#### Ramis Movassagh (Google)

**Super-critical entanglement in strongly interacting simple models**

TBA

#### Yasha Neiman (OIST)

**Unified Lagrangians for GR and Yang-Mills**

I present a new formulation of gauge theory coupled to gravity with cosmological constant in 4 spacetime dimensions. Its virtue is that it uses the same kind of variables (connection 1-form + curvature 0-form) for both the gravity and gauge sectors. Moreover, the form of the Lagrangian nicely realizes the "GR = YM^2" relation, with Lorentz generators as the color/kinematics dual of the YM gauge generators. The formulation comes in two versions: chiral (more economical), and non-chiral (manifestly real and parity-invariant).

#### Kae Nemoto (OIST)

**Quantum complexity - what complexity does quantum computer create and solve?**

Quantum processors with more than 50 qubits was expected to generate complexity intractable in the conventional computational systems. This has been experimentally shown in some degree. Now, quantum processors are getting larger in size, and it is increasing challenging to characterize such quantum systems. In this talk, we discuss the complexity in quantum systems and what it brings to physics and science.

#### Suvrat Raju (ICTS, Bangalore)

**Massive Particles at Spatial Infinity**

In asymptotically flat space, the principle of holography of information states that, in a theory of quantum gravity, all operators on future (past) null infinity can be represented near its past (future) boundary. However, massive fields do not have a good limit as one approaches null infinity. In this talk, we will discuss a novel asymptotic limit of massive fields at the blowup of spatial infinity that leads to a well-defined algebra of boundary operators. We will show how the extrapolation-procedure must be improved in the presence of interactions and describe the relationship between the algebra at spatial infinity and the standard "in" and "out" algebra. We will briefly discuss a conjecture for how holography of information might be generalized to incorporate massive fields.

#### Renato Renner (ETH Zurich)

**Wigner’s Friend in the Firewall**

One of the most prominent puzzles in quantum theory is Schrödinger’s cat thought experiment, later reconceived as the Wigner’s friend paradox. It was subsequently proposed that the paradox can be resolved by acknowledging that different observers may have different perspectives on the same experiment. A parallel development occurred in quantum gravity, where a paradox arises when considering the fate of information thrown into a black hole. Strikingly, this paradox can be resolved with a similar idea involving the perspectives of different observers, known as black hole complementarity. However, later extensions of these thought experiments — such as multi-agent paradoxes in quantum theory and the firewall paradox in quantum gravity — challenge these solutions. In my talk, I will argue that these extended experiments are closely connected and, more specifically, that lessons learnt from multi-agent paradoxes in quantum theory offer novel insights into the firewall paradox.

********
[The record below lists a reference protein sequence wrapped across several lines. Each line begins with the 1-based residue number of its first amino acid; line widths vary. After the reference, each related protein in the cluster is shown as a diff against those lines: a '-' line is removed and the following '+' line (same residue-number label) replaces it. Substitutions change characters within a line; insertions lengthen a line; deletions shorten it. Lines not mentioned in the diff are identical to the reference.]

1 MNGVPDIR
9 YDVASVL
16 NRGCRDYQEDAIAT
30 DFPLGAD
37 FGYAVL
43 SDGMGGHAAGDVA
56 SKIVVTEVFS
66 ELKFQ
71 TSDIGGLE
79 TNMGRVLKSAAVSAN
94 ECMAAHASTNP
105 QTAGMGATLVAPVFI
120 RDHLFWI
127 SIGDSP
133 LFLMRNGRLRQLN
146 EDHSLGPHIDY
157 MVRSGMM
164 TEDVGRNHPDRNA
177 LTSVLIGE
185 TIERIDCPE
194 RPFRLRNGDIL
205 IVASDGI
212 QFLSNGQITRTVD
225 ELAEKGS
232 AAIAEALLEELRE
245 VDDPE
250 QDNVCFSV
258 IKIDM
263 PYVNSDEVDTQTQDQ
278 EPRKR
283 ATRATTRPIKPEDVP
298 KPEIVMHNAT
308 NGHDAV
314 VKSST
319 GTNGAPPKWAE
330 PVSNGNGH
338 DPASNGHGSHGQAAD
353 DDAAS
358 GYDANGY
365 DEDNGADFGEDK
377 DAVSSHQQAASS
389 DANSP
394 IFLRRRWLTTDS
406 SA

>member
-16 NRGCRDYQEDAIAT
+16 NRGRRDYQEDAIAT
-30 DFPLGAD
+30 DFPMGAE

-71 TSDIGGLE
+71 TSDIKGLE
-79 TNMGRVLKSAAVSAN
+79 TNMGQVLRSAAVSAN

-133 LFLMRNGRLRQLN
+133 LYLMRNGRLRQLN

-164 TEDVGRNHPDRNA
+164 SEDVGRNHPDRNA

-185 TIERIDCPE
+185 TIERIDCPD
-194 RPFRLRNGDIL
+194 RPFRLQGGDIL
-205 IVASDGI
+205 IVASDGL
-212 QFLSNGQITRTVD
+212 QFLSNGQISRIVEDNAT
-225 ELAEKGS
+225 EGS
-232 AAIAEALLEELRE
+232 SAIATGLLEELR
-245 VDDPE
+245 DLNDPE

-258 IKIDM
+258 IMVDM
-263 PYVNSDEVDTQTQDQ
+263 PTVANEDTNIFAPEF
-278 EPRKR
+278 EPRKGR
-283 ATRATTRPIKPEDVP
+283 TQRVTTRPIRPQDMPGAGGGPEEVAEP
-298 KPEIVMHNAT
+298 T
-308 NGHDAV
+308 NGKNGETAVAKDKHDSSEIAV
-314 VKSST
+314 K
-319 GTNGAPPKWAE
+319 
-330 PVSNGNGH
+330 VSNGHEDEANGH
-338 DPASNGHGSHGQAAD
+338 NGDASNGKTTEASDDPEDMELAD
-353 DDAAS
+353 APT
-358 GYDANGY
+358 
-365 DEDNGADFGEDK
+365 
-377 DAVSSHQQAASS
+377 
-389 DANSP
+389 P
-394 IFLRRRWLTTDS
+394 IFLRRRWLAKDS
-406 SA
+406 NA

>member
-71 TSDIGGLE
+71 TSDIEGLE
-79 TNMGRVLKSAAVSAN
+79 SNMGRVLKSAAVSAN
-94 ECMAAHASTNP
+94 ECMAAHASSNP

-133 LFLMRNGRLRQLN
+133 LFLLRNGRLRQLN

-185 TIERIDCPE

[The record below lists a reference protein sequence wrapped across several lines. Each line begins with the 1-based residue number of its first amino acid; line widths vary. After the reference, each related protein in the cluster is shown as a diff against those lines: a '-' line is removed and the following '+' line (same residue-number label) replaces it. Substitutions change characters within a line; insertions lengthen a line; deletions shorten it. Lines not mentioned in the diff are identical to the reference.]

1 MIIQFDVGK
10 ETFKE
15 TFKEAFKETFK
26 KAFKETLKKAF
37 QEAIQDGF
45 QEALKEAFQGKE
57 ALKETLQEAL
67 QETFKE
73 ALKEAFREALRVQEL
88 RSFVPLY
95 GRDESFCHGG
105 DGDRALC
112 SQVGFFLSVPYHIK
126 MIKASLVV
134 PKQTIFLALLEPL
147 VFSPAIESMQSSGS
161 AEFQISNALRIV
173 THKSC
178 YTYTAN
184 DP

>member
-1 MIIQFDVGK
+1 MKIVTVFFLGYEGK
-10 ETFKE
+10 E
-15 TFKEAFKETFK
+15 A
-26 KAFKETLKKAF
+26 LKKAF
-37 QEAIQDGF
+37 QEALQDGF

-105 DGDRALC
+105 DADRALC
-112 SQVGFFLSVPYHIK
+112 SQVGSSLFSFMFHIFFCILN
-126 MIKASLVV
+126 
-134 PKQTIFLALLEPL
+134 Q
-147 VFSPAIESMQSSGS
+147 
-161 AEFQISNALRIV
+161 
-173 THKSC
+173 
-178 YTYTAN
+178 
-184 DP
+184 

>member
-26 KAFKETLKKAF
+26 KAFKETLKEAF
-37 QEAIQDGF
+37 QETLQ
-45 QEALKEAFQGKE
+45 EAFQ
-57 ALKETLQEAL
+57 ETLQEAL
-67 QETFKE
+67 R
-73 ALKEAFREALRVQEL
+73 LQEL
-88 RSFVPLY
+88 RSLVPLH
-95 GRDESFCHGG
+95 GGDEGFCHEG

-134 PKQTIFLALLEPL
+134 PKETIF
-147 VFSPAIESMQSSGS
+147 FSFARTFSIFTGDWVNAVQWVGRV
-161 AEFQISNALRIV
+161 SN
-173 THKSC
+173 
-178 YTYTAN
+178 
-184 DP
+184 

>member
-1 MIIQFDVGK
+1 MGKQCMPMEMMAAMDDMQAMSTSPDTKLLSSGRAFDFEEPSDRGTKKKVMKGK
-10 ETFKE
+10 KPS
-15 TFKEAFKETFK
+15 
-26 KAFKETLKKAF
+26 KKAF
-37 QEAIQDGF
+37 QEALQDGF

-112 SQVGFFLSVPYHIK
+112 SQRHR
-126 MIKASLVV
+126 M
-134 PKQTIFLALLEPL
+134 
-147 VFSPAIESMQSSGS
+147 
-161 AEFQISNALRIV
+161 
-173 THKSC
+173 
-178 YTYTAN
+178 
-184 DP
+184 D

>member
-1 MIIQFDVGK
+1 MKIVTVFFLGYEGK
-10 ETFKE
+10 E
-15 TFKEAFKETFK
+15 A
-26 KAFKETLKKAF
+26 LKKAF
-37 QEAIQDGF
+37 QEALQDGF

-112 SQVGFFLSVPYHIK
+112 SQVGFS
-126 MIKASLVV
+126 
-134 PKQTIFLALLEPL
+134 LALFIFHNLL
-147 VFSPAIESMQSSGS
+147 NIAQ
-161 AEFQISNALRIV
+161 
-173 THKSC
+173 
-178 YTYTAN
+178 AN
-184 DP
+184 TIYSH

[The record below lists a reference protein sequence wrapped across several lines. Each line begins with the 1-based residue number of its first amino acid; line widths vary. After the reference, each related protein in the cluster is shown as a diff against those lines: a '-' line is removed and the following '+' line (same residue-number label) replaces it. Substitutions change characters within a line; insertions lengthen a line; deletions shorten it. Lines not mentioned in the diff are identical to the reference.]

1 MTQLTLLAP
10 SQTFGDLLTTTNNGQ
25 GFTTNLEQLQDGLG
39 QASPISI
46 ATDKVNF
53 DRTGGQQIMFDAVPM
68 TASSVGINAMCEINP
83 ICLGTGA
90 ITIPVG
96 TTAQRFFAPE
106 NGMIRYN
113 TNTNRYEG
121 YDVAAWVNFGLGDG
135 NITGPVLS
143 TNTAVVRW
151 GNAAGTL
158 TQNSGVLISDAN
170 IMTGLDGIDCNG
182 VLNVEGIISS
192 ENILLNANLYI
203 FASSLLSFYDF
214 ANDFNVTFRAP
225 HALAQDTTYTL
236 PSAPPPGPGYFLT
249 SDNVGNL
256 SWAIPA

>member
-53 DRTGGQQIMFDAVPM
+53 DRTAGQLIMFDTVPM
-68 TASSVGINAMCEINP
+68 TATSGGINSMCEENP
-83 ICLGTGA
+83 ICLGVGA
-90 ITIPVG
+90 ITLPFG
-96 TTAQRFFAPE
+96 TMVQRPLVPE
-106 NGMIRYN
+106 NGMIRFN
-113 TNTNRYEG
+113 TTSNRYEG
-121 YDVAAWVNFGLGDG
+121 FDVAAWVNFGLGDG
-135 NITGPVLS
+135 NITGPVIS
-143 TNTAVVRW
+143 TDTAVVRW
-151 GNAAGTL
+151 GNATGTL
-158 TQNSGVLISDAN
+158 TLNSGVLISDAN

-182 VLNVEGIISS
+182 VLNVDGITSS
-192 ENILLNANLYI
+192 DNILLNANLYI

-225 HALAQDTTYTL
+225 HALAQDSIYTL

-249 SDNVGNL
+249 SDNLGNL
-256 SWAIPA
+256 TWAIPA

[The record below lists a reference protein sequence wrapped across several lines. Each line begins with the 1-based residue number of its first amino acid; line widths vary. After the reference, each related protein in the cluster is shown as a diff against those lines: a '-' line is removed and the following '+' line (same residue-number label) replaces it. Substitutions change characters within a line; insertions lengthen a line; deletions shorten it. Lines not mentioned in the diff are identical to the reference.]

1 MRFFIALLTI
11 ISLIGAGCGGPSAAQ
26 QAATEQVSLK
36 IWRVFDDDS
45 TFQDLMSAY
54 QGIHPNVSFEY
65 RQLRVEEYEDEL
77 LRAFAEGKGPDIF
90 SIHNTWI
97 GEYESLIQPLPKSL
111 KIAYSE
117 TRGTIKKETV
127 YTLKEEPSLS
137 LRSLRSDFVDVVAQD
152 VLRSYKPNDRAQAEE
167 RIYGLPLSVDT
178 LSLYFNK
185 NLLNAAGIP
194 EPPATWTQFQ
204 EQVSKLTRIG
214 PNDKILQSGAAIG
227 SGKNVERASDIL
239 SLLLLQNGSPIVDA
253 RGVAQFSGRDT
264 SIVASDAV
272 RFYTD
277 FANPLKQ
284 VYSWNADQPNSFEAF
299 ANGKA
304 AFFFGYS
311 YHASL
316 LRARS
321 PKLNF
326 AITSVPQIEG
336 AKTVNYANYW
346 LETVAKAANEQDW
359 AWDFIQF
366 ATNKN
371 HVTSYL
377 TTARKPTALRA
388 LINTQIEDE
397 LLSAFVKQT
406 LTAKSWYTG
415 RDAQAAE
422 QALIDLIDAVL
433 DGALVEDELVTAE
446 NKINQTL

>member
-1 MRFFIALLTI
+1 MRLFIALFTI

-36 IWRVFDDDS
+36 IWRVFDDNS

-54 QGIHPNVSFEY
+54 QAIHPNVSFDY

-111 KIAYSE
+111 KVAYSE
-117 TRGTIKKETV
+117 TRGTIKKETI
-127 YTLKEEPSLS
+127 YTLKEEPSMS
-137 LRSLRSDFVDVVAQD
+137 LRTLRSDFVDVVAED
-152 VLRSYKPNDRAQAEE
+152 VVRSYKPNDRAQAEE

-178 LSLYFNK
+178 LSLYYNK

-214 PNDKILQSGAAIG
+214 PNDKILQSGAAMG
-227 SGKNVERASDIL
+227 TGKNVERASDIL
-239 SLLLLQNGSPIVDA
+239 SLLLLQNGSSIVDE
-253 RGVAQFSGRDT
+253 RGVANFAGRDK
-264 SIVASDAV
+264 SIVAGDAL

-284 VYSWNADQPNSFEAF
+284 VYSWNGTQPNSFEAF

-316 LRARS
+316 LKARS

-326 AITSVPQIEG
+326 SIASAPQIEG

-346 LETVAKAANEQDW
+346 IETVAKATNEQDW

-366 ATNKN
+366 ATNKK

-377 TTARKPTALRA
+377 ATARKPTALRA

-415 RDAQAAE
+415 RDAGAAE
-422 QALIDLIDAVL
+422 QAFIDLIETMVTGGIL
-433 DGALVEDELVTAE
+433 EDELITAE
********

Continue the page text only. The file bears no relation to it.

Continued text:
#### Allen Scheie (Los Alamos National Laboratory)

**Solid state quantum entanglement witnesses probed with neutron scattering**

This talk is an introduction to spectroscopic entanglement witnesses, whereby quantum spin entanglement can be probed in solid materials (which have uncountably many degrees of freedom) via neutron scattering. I introduce the theory of spectroscopic entanglement witnesses, sketch out the basic derivations, give intuition for what they mean, and show four experimental examples of quantum spin entanglement witnessed in real materials. I end by defining some unsolved problems, the largest of which is defining new witnesses appropriate for quantum entanglement for thermodynamic systems.

#### Antony Speranza (University of Illinois Urbana-Champaign)

**Entropy in gravitational von Neumann algebras**

Entanglement entropy in quantum field theory is UV-divergent, which makes it a challenging quantity to

analyze from an algebraic perspective. In this talk, I will describe how perturbatively coupling to gravity

improves this situation, resulting in a well-defined notion of renormalized entropy in the semiclassical limit. This entropy is constructed using techniques from the theory of von Neumann algebras, and agrees with the generalized entropy of a subregion, consisting of the sum of the quantum field entanglement entropy and the area of the entangling surface. As an application, I will show how to derive the generalized second law for black hole horizons in terms of this renormalized entropy. Time permitting, I will also discuss a construction of a gravitational von Neumann algebra in a slow-roll inflation background, and describe how the background provides an intrinsic notion of a cosmological observer.

#### Tadashi Takayanagi (YITP Kyoto)